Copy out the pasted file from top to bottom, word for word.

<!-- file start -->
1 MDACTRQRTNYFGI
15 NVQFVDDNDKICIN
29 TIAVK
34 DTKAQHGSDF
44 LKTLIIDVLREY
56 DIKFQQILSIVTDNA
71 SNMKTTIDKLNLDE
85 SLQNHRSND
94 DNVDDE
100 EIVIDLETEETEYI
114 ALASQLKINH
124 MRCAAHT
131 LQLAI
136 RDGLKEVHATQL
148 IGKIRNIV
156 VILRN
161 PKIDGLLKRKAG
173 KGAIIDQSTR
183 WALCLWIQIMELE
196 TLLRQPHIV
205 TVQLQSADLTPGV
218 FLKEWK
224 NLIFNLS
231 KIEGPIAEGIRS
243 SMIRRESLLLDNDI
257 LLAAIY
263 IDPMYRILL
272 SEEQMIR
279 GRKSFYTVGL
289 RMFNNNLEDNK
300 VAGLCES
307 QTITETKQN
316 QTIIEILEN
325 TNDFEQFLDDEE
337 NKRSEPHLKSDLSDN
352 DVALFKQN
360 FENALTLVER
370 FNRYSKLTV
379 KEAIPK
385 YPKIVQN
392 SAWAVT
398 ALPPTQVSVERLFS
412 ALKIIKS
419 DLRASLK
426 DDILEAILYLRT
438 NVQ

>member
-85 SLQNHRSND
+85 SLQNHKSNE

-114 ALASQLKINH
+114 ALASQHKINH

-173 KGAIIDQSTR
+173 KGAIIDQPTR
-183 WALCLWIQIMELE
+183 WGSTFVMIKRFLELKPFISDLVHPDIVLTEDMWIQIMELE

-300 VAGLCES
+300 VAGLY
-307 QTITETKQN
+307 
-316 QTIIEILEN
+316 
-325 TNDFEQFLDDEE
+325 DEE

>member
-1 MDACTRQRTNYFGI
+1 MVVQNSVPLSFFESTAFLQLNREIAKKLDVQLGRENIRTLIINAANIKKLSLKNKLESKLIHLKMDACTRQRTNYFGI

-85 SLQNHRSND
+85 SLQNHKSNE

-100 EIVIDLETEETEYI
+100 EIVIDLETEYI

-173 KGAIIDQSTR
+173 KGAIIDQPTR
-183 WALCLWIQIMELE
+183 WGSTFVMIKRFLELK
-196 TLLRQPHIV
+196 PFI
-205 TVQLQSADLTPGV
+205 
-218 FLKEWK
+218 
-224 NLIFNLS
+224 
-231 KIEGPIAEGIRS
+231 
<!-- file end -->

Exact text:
1 MDACTRQRTNYFGI
15 NVQFVDDNDKICIN
29 TIAVK
34 DTKAQHGSDF
44 LKTLIIDVLREY
56 DIKFQQILSIVTDNA
71 SNMKTTIDKLNLDE
85 SLQNHRSND
94 DNVDDE
100 EIVIDLETEETEYI
114 ALASQLKINH
124 MRCAAHT
131 LQLAI
136 RDGLKEVHATQL
148 IGKIRNIV
156 VILRN
161 PKIDGLLKRKAG
173 KGAIIDQSTR
183 WALCLWIQIMELE
196 TLLRQPHIV
205 TVQLQSADLTPGV
218 FLKEWK
224 NLIFNLS
231 KIEGPIAEGIRS
243 SMIRRESLLLDNDI
257 LLAAIY
263 IDPMYRILL
272 SEEQMIR
279 GRKSFYTVGL
289 RMFNNNLEDNK
300 VAGLCES
307 QTITETKQN
316 QTIIEILEN
325 TNDFEQFLDDEE
337 NKRSEPHLKSDLSDN
352 DVALFKQN
360 FENALTLVER
370 FNRYSKLTV
379 KEAIPK
385 YPKIVQN
392 SAWAVT
398 ALPPTQVSVERLFS
412 ALKIIKS
419 DLRASLK
426 DDILEAILYLRT
438 NVQ

>member
-85 SLQNHRSND
+85 SLQNHKSNE

-114 ALASQLKINH
+114 ALASQHKINH

-173 KGAIIDQSTR
+173 KGAIIDQPTR
-183 WALCLWIQIMELE
+183 WGSTFVMIKRFLELKPFISDLVHPDIVLTEDMWIQIMELE

-300 VAGLCES
+300 VAGLY
-307 QTITETKQN
+307 
-316 QTIIEILEN
+316 
-325 TNDFEQFLDDEE
+325 DEE

>member
-1 MDACTRQRTNYFGI
+1 MVVQNSVPLSFFESTAFLQLNREIAKKLDVQLGRENIRTLIINAANIKKLSLKNKLESKLIHLKMDACTRQRTNYFGI

-85 SLQNHRSND
+85 SLQNHKSNE

-100 EIVIDLETEETEYI
+100 EIVIDLETEYI

-173 KGAIIDQSTR
+173 KGAIIDQPTR
-183 WALCLWIQIMELE
+183 WGSTFVMIKRFLELK
-196 TLLRQPHIV
+196 PFI
-205 TVQLQSADLTPGV
+205 
-218 FLKEWK
+218 
-224 NLIFNLS
+224 
-231 KIEGPIAEGIRS
+231 